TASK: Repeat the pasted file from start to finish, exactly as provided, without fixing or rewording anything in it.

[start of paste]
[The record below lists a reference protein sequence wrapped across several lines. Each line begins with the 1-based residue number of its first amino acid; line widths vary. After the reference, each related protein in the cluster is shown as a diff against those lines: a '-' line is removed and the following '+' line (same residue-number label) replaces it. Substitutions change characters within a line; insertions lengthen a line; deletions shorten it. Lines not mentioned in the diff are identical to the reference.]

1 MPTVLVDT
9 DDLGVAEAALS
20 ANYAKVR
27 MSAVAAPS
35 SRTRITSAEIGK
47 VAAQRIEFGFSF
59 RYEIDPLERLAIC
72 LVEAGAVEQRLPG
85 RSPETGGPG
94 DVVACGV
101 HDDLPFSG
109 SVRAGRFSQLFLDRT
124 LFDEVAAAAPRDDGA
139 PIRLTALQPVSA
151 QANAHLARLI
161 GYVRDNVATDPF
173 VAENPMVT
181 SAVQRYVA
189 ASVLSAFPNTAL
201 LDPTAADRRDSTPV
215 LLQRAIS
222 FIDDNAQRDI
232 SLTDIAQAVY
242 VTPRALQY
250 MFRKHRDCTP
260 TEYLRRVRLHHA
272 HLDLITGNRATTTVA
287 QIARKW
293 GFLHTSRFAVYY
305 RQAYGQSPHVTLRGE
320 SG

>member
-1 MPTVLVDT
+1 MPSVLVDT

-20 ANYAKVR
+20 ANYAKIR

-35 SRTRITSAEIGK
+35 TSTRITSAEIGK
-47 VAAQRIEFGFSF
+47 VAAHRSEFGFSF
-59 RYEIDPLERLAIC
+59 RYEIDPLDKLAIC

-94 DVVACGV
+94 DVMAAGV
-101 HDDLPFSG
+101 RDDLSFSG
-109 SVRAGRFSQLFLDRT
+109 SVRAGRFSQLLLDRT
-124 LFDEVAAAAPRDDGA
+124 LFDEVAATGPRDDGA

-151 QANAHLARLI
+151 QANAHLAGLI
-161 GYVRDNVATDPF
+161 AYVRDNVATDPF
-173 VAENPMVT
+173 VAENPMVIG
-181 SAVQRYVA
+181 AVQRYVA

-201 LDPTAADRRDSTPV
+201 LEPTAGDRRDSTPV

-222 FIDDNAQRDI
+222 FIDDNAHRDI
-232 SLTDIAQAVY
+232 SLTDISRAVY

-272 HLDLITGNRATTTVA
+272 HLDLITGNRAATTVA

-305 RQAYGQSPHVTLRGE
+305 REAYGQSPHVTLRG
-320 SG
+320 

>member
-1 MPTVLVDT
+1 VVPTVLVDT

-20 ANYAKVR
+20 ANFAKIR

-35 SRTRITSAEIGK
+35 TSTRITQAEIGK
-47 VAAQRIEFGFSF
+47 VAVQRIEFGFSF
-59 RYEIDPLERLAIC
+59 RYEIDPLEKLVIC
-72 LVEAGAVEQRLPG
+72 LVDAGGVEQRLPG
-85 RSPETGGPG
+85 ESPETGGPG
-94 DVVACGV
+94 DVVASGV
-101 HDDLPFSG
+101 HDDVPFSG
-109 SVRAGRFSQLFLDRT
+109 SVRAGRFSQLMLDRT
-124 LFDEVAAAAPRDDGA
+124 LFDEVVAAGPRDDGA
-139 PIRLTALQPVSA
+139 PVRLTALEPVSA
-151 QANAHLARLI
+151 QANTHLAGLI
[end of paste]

[The record below lists a reference protein sequence wrapped across several lines. Each line begins with the 1-based residue number of its first amino acid; line widths vary. After the reference, each related protein in the cluster is shown as a diff against those lines: a '-' line is removed and the following '+' line (same residue-number label) replaces it. Substitutions change characters within a line; insertions lengthen a line; deletions shorten it. Lines not mentioned in the diff are identical to the reference.]

1 MPTVLVDT
9 DDLGVAEAALS
20 ANYAKVR
27 MSAVAAPS
35 SRTRITSAEIGK
47 VAAQRIEFGFSF
59 RYEIDPLERLAIC
72 LVEAGAVEQRLPG
85 RSPETGGPG
94 DVVACGV
101 HDDLPFSG
109 SVRAGRFSQLFLDRT
124 LFDEVAAAAPRDDGA
139 PIRLTALQPVSA
151 QANAHLARLI
161 GYVRDNVATDPF
173 VAENPMVT
181 SAVQRYVA
189 ASVLSAFPNTAL
201 LDPTAADRRDSTPV
215 LLQRAIS
222 FIDDNAQRDI
232 SLTDIAQAVY
242 VTPRALQY
250 MFRKHRDCTP
260 TEYLRRVRLHHA
272 HLDLITGNRATTTVA
287 QIARKW
293 GFLHTSRFAVYY
305 RQAYGQSPHVTLRGE
320 SG

>member
-1 MPTVLVDT
+1 MPSVLVDT

-20 ANYAKVR
+20 ANYAKIR

-35 SRTRITSAEIGK
+35 TSTRITSAEIGK
-47 VAAQRIEFGFSF
+47 VAAHRSEFGFSF
-59 RYEIDPLERLAIC
+59 RYEIDPLDKLAIC

-94 DVVACGV
+94 DVMAAGV
-101 HDDLPFSG
+101 RDDLSFSG
-109 SVRAGRFSQLFLDRT
+109 SVRAGRFSQLLLDRT
-124 LFDEVAAAAPRDDGA
+124 LFDEVAATGPRDDGA

-151 QANAHLARLI
+151 QANAHLAGLI
-161 GYVRDNVATDPF
+161 AYVRDNVATDPF
-173 VAENPMVT
+173 VAENPMVIG
-181 SAVQRYVA
+181 AVQRYVA

-201 LDPTAADRRDSTPV
+201 LEPTAGDRRDSTPV

-222 FIDDNAQRDI
+222 FIDDNAHRDI
-232 SLTDIAQAVY
+232 SLTDISRAVY

-272 HLDLITGNRATTTVA
+272 HLDLITGNRAATTVA

-305 RQAYGQSPHVTLRGE
+305 REAYGQSPHVTLRG
-320 SG
+320 

>member
-1 MPTVLVDT
+1 VVPTVLVDT

-20 ANYAKVR
+20 ANFAKIR

-35 SRTRITSAEIGK
+35 TSTRITQAEIGK
-47 VAAQRIEFGFSF
+47 VAVQRIEFGFSF
-59 RYEIDPLERLAIC
+59 RYEIDPLEKLVIC
-72 LVEAGAVEQRLPG
+72 LVDAGGVEQRLPG
-85 RSPETGGPG
+85 ESPETGGPG
-94 DVVACGV
+94 DVVASGV
-101 HDDLPFSG
+101 HDDVPFSG
-109 SVRAGRFSQLFLDRT
+109 SVRAGRFSQLMLDRT
-124 LFDEVAAAAPRDDGA
+124 LFDEVVAAGPRDDGA
-139 PIRLTALQPVSA
+139 PVRLTALEPVSA
-151 QANAHLARLI
+151 QANTHLAGLI